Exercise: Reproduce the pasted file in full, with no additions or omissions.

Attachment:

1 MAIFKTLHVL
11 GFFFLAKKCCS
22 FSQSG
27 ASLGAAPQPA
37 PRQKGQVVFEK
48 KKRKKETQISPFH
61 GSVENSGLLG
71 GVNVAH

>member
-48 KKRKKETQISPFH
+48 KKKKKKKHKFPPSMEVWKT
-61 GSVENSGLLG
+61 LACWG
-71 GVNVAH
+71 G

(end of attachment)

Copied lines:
1 MAIFKTLHVL
11 GFFFLAKKCCS
22 FSQSG
27 ASLGAAPQPA
37 PRQKGQVVFEK
48 KKRKKETQISPFH
61 GSVENSGLLG
71 GVNVAH

>member
-48 KKRKKETQISPFH
+48 KKKKKKKHKFPPSMEVWKT
-61 GSVENSGLLG
+61 LACWG
-71 GVNVAH
+71 G